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Karl Taps

Aquacade Demolition, 1995

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I just uploaded to Flickr a group of photos I shot in 1995, just prior to the demolition of the Aquacade. By that time, it had already been closed for over a decade and time had taken her toll on the structure. None the less, the sheer size of the seating capacity was impressive, as were the many art deco details. The most surprising relic was the original control room that overlooked the entire site. It still contained its control panels with the many instruments for the hydrolics and lights for the shows the Aquacade was once home to. I have attached one of these photos here.

http://www.flickr.com/photos/44212298@N03/sets/72157622587199343/

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Karl looks like we traveled the same path. Here are some from October 1989:

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After scanning these I noticed the top of the NYSP in the background. Don't see any of the same graffiti, must have been covered by a second generation.

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Very nice, sad pictures. First I have actually seen of the Amphitheater up close. What a beautiful structure. I particularly liked the stone that said "New York State Amphitheater, New York World's Fair" and 1939 in Roman Numerals.

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Does anybody know how any of these controls worked or what they did? I wonder what the bigger cranks controlled? Looks like anything valuable has been "removed for preservation". I brightened up the photo so we could see the details of the panel. (hope that's okay, K-Taps?)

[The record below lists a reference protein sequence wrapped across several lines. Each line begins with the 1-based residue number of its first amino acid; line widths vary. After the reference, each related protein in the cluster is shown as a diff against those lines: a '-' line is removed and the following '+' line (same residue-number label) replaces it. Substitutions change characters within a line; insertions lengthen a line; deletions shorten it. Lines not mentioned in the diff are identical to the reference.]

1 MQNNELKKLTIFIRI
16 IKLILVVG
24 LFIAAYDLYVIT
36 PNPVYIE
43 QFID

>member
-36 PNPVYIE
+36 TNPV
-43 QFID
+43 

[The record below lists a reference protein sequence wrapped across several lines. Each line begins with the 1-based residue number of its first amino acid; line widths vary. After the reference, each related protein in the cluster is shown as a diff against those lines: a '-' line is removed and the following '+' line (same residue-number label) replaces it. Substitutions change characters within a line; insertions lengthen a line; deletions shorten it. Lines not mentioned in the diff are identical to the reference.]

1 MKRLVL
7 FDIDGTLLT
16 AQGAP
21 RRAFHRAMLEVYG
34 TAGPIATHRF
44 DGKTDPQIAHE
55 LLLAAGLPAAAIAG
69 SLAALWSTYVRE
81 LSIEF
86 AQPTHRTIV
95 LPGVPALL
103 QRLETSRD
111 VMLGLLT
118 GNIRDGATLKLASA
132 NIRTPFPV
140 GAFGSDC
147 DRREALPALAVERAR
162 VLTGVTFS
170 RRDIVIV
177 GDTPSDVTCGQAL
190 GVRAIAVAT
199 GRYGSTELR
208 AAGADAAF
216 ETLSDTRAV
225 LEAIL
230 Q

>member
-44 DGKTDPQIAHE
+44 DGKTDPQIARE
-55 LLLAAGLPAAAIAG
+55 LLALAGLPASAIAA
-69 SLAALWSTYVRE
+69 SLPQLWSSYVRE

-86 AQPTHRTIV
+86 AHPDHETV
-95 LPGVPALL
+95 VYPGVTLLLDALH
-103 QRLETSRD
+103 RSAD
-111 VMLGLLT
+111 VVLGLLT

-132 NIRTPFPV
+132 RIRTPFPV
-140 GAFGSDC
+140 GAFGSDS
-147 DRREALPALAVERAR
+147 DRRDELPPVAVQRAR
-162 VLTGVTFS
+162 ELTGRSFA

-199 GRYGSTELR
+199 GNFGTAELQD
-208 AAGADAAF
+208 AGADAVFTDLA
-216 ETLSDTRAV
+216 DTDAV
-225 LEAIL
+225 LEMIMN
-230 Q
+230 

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I wish I did! Electro-mechanical control panels were an early fascination of mine and probably most boys that age. The flashing lights of contemporary digital panels, like on Lost in Space for instance, were no improvement over the sheer muscularity of these babies, train switchyard towers or Dr. Frankenstein's lab.

Check out the Panama Canal lock controls if you get a chance. They are "fool-proofed" with visual hydraulic feedbacks so the operator can see water flowing where it is supposed to.

Quite a contrast between the achievement of the people who built that panel and the impotence of those who can only steal a can of paint and press a button.

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Heartbreaking and like I've said before that structure would have stood for a hundred years, it was all brick. Thanks Claire Schulman.

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The control panels were the most fascinating and surprising element for me during my visit. I was shocked the basic panel was still in place. I can't imagine that these would have had any use during the Aquacade's long second-life as a public pool, so I can only imagine that these were part of the original construction. I imagine the many buttons and levers would have controlled the lights and the water-jets. Does anyone know someone who worked at the Aquacade during its years as a public pool? Perhaps as a lifeguard or an attendant? Aside from the control panels, I was particularly moved by the poetic image of the large public clock which had long-since stopped counting the hours.

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